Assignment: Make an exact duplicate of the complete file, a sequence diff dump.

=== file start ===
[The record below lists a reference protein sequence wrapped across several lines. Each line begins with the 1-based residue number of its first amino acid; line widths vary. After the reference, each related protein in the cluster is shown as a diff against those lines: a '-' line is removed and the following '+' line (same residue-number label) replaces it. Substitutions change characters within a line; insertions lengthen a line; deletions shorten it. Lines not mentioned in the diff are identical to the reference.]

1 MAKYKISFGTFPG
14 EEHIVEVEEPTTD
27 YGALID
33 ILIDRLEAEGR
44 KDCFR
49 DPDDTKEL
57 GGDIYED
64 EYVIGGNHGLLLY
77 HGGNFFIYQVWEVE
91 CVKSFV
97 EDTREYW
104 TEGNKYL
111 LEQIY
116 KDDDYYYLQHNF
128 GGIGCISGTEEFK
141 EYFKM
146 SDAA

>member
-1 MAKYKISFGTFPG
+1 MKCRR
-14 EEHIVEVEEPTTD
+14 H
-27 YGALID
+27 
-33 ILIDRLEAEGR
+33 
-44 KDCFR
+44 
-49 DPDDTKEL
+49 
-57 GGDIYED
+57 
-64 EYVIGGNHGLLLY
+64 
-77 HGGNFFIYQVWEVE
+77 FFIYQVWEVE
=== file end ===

[The record below lists a reference protein sequence wrapped across several lines. Each line begins with the 1-based residue number of its first amino acid; line widths vary. After the reference, each related protein in the cluster is shown as a diff against those lines: a '-' line is removed and the following '+' line (same residue-number label) replaces it. Substitutions change characters within a line; insertions lengthen a line; deletions shorten it. Lines not mentioned in the diff are identical to the reference.]

1 MAKYKISFGTFPG
14 EEHIVEVEEPTTD
27 YGALID
33 ILIDRLEAEGR
44 KDCFR
49 DPDDTKEL
57 GGDIYED
64 EYVIGGNHGLLLY
77 HGGNFFIYQVWEVE
91 CVKSFV
97 EDTREYW
104 TEGNKYL
111 LEQIY
116 KDDDYYYLQHNF
128 GGIGCISGTEEFK
141 EYFKM
146 SDAA

>member
-1 MAKYKISFGTFPG
+1 MKCRR
-14 EEHIVEVEEPTTD
+14 H
-27 YGALID
+27 
-33 ILIDRLEAEGR
+33 
-44 KDCFR
+44 
-49 DPDDTKEL
+49 
-57 GGDIYED
+57 
-64 EYVIGGNHGLLLY
+64 
-77 HGGNFFIYQVWEVE
+77 FFIYQVWEVE